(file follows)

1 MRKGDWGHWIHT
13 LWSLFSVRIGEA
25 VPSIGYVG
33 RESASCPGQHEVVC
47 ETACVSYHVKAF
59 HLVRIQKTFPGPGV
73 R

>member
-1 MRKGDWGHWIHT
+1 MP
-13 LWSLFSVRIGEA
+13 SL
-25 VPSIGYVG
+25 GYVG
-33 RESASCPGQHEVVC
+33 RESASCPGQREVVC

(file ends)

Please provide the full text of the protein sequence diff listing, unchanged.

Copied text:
1 MRKGDWGHWIHT
13 LWSLFSVRIGEA
25 VPSIGYVG
33 RESASCPGQHEVVC
47 ETACVSYHVKAF
59 HLVRIQKTFPGPGV
73 R

>member
-1 MRKGDWGHWIHT
+1 MP
-13 LWSLFSVRIGEA
+13 SL
-25 VPSIGYVG
+25 GYVG
-33 RESASCPGQHEVVC
+33 RESASCPGQREVVC